93-year-old Georgian filmmaker Lana Gogoberidze is one of the most influential female directors to emerge in the Soviet Union, alongside the likes of Larisa Shepitko and Kira Muratova. Her intimate domestic drama Some Interviews on Personal Matters is screening now as Klassiki’s Pick of the Week. One of the most vital films produced in Soviet Georgia, this pioneering work displays Gogoberidze’s long-term commitment to capturing the complexity of women’s lives onscreen. We spoke with the director about her approach to women’s cinema, her experiences studying at VGIK alongside contemporaries such as Andrei Tarkovsky, and the promising future of Georgian film on the international stage.
Sofiko Chiaureli and Giya Badridze in Some Interviews on Personal Matters (Lana Gogoberidze), 1978.
How did you land on the idea of making the film Some Interviews on Personal Matters? As your third feature, why was it important to you to make this film at this point in your career?
It’s always difficult to define why you decide to make a film. Maybe I had something to say, and I wanted to shape what I could say. I consider cinema the best way of communicating with others, but at that time it really was very difficult in the Soviet Union. When I was young, I had no opportunity to go to Moscow. There was only one film school in the whole of the Soviet Union, and it was in Moscow. My father had been arrested and shot, and my mother had spent ten years in a concentration camp, so it was impossible for me to study film. I studied philology at university here, and my thesis was on Walt Whitman. I loved his poetry very much, his poem of freedom, The Song of the Open Road. Only after the death of Stalin could I go to Moscow. Maybe, unconsciously, I was also attached to the idea [because] my mother was a filmmaker. She was the first filmmaker in Georgia. In the Soviet Union there were two or three of them at that time. She made two films before being arrested, and her career was over. Maybe this was also a motivation for me to become a filmmaker.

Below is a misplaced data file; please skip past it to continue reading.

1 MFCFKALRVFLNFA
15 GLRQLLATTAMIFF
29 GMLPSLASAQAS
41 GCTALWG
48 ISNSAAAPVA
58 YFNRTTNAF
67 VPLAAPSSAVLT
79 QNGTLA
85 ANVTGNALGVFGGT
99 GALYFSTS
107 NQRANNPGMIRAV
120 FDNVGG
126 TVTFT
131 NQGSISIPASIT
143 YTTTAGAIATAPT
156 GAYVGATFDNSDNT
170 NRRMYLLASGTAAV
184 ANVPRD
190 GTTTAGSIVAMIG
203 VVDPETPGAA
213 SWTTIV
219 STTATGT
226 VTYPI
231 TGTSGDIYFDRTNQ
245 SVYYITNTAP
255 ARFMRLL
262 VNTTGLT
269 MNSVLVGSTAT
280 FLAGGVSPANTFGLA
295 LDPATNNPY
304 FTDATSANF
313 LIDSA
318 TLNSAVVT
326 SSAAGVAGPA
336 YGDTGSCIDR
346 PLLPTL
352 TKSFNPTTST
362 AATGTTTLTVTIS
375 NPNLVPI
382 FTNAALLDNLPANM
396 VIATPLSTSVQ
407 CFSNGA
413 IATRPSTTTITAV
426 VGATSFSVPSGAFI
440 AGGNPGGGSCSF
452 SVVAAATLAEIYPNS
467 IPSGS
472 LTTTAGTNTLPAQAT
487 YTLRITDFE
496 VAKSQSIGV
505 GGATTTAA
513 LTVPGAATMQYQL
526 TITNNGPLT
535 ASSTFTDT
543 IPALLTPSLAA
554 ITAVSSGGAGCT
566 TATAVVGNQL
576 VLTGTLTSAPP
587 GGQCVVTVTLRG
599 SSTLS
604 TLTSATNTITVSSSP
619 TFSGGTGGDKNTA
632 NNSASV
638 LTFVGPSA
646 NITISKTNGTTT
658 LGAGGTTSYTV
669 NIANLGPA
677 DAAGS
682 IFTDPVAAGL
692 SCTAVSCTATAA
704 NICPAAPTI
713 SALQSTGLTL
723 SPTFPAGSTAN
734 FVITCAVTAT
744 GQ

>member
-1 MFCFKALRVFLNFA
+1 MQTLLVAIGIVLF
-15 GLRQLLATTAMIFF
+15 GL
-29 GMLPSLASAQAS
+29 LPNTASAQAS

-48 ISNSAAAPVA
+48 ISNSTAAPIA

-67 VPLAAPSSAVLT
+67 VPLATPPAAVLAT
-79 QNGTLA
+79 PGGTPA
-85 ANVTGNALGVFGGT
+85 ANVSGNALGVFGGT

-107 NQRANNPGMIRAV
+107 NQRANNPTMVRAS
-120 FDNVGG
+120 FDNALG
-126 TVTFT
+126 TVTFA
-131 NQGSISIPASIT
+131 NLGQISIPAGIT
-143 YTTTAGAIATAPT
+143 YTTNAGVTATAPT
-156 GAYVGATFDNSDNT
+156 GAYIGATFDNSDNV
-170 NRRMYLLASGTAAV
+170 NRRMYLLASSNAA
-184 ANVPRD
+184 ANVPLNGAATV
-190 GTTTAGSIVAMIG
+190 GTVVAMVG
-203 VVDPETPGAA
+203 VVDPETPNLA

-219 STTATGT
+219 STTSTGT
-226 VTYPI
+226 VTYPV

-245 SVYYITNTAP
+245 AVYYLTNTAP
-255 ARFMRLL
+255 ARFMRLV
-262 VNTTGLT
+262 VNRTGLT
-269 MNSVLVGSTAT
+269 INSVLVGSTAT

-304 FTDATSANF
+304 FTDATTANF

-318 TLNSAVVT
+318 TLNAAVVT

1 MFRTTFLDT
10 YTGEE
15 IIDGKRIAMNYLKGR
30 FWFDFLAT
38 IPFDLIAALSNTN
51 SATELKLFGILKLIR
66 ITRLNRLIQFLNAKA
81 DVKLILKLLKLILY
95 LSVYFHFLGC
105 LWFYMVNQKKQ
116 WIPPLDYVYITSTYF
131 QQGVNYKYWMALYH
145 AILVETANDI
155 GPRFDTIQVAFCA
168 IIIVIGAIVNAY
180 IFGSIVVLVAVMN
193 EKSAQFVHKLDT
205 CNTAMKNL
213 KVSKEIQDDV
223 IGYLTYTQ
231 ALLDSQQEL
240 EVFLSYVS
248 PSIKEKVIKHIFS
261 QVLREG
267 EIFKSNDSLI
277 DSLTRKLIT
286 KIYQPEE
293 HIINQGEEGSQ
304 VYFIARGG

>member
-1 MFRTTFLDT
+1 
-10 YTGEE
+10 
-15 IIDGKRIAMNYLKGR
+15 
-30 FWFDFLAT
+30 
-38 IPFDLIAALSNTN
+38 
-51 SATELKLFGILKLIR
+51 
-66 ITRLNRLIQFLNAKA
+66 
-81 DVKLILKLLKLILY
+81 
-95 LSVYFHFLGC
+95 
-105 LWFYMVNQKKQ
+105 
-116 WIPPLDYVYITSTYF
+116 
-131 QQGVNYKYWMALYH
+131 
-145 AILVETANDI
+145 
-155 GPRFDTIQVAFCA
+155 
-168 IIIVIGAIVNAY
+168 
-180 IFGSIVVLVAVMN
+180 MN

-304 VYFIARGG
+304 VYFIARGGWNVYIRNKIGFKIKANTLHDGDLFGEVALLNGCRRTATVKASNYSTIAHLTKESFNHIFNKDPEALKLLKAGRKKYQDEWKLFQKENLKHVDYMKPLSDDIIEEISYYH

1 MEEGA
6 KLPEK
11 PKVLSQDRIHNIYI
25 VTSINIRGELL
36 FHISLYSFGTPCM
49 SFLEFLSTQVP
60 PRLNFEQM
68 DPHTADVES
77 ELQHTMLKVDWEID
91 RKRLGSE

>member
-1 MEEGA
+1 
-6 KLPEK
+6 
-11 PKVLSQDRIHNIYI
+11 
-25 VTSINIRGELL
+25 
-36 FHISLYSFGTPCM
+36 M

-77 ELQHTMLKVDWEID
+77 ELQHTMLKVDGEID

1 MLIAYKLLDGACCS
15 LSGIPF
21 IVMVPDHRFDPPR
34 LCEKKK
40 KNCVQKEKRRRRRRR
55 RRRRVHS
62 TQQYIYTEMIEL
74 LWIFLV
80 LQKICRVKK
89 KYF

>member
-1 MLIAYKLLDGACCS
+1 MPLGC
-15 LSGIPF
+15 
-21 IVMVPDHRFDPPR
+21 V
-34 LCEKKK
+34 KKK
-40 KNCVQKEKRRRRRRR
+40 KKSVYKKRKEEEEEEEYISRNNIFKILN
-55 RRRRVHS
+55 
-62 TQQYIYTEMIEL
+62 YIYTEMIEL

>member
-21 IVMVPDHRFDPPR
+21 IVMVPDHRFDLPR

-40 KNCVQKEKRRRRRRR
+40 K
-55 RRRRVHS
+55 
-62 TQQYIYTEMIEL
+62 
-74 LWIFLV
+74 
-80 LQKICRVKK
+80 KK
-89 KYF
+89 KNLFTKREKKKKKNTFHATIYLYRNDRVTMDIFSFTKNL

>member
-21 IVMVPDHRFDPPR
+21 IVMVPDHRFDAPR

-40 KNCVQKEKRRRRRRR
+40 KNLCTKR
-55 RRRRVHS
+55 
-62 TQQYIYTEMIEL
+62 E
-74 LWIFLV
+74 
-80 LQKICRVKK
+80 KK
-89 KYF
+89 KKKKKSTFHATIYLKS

I read somewhere that it was impossible to watch your mother’s films growing up, that you only found copies much later in your career. Were you at all inspired by your mother and by the conversations you’d had with her before you went to film school?
Of course, I had conversations with her, but she didn’t speak about her films. I only saw her films many years after her death, 40 years in fact. But we have finally seen her films and now they are shown all over the world. Right now, I’m making a film about my mother. I want to tell her story. It is a very dramatic and even tragic story, but at the same time, it is a story that is very emblematic of that epoch. All events, political, social and so on, are reflected in her fate. She really was a very interesting filmmaker.
I wanted to ask you about your experience at VGIK. There was a whole generation of inspiring filmmakers like yourself, Kira Muratova and Larisa Shepitko. When you were at film school, were you inspired by your classmates and by what other female filmmakers were doing?
I can’t tell you much about my encounters with other filmmakers, but for instance I knew Agnès Varda very well. We spoke a lot about cinema, but especially women’s cinema as a possibility, a means through which to express your attitude towards anything: towards life, towards death, your feelings in general. We spoke a lot about this. I also knew Márta Mészáros and Věra Chytilová. We were both studying under Gerasimov with Kira Muratova, and we really were very close. We always discussed our films.